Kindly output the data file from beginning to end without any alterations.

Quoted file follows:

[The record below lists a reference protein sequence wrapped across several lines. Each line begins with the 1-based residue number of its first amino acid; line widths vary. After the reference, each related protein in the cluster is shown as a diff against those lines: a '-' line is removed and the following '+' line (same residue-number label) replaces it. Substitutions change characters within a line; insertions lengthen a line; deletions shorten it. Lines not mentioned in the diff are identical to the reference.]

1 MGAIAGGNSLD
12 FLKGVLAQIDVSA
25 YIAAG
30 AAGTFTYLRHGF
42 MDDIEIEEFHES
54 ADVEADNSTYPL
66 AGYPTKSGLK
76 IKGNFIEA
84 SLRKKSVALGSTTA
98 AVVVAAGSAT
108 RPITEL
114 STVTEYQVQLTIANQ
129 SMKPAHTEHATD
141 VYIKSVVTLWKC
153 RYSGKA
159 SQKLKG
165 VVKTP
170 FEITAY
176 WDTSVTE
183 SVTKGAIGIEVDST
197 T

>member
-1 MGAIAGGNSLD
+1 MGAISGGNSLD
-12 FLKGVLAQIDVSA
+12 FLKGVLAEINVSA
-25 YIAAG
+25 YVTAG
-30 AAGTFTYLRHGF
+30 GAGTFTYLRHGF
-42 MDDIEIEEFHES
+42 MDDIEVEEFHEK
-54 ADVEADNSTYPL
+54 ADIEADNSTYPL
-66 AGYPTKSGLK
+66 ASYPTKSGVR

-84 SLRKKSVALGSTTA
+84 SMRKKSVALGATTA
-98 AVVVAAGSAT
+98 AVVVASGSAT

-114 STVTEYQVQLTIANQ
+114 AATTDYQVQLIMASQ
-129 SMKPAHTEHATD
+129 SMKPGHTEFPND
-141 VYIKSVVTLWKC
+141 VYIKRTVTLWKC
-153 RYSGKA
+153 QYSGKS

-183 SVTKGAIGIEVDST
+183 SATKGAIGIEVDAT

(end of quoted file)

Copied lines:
[The record below lists a reference protein sequence wrapped across several lines. Each line begins with the 1-based residue number of its first amino acid; line widths vary. After the reference, each related protein in the cluster is shown as a diff against those lines: a '-' line is removed and the following '+' line (same residue-number label) replaces it. Substitutions change characters within a line; insertions lengthen a line; deletions shorten it. Lines not mentioned in the diff are identical to the reference.]

1 MGAIAGGNSLD
12 FLKGVLAQIDVSA
25 YIAAG
30 AAGTFTYLRHGF
42 MDDIEIEEFHES
54 ADVEADNSTYPL
66 AGYPTKSGLK
76 IKGNFIEA
84 SLRKKSVALGSTTA
98 AVVVAAGSAT
108 RPITEL
114 STVTEYQVQLTIANQ
129 SMKPAHTEHATD
141 VYIKSVVTLWKC
153 RYSGKA
159 SQKLKG
165 VVKTP
170 FEITAY
176 WDTSVTE
183 SVTKGAIGIEVDST
197 T

>member
-1 MGAIAGGNSLD
+1 MGAISGGNSLD
-12 FLKGVLAQIDVSA
+12 FLKGVLAEINVSA
-25 YIAAG
+25 YVTAG
-30 AAGTFTYLRHGF
+30 GAGTFTYLRHGF
-42 MDDIEIEEFHES
+42 MDDIEVEEFHEK
-54 ADVEADNSTYPL
+54 ADIEADNSTYPL
-66 AGYPTKSGLK
+66 ASYPTKSGVR

-84 SLRKKSVALGSTTA
+84 SMRKKSVALGATTA
-98 AVVVAAGSAT
+98 AVVVASGSAT

-114 STVTEYQVQLTIANQ
+114 AATTDYQVQLIMASQ
-129 SMKPAHTEHATD
+129 SMKPGHTEFPND
-141 VYIKSVVTLWKC
+141 VYIKRTVTLWKC
-153 RYSGKA
+153 QYSGKS

-183 SVTKGAIGIEVDST
+183 SATKGAIGIEVDAT